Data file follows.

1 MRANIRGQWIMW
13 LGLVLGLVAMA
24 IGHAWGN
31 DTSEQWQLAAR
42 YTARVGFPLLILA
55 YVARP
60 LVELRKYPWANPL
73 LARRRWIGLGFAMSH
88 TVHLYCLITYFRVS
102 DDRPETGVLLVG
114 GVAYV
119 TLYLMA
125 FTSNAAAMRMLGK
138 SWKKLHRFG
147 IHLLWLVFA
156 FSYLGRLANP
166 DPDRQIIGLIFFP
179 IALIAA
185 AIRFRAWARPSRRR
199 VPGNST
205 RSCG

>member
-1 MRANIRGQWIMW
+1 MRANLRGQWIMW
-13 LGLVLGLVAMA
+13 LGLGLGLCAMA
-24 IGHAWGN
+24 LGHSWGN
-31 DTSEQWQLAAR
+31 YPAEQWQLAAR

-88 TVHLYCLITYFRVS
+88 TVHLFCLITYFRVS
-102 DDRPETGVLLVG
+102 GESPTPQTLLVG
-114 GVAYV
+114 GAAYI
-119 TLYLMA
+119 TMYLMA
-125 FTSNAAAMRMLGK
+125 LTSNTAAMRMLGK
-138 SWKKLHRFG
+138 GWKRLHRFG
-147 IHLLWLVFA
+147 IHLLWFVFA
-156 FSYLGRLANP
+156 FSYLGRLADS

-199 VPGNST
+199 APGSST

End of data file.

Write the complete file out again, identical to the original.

1 MRANIRGQWIMW
13 LGLVLGLVAMA
24 IGHAWGN
31 DTSEQWQLAAR
42 YTARVGFPLLILA
55 YVARP
60 LVELRKYPWANPL
73 LARRRWIGLGFAMSH
88 TVHLYCLITYFRVS
102 DDRPETGVLLVG
114 GVAYV
119 TLYLMA
125 FTSNAAAMRMLGK
138 SWKKLHRFG
147 IHLLWLVFA
156 FSYLGRLANP
166 DPDRQIIGLIFFP
179 IALIAA
185 AIRFRAWARPSRRR
199 VPGNST
205 RSCG

>member
-1 MRANIRGQWIMW
+1 MRANLRGQWIMW
-13 LGLVLGLVAMA
+13 LGLGLGLCAMA
-24 IGHAWGN
+24 LGHSWGN
-31 DTSEQWQLAAR
+31 YPAEQWQLAAR

-88 TVHLYCLITYFRVS
+88 TVHLFCLITYFRVS
-102 DDRPETGVLLVG
+102 GESPTPQTLLVG
-114 GVAYV
+114 GAAYI
-119 TLYLMA
+119 TMYLMA
-125 FTSNAAAMRMLGK
+125 LTSNTAAMRMLGK
-138 SWKKLHRFG
+138 GWKRLHRFG
-147 IHLLWLVFA
+147 IHLLWFVFA
-156 FSYLGRLANP
+156 FSYLGRLADS

-199 VPGNST
+199 APGSST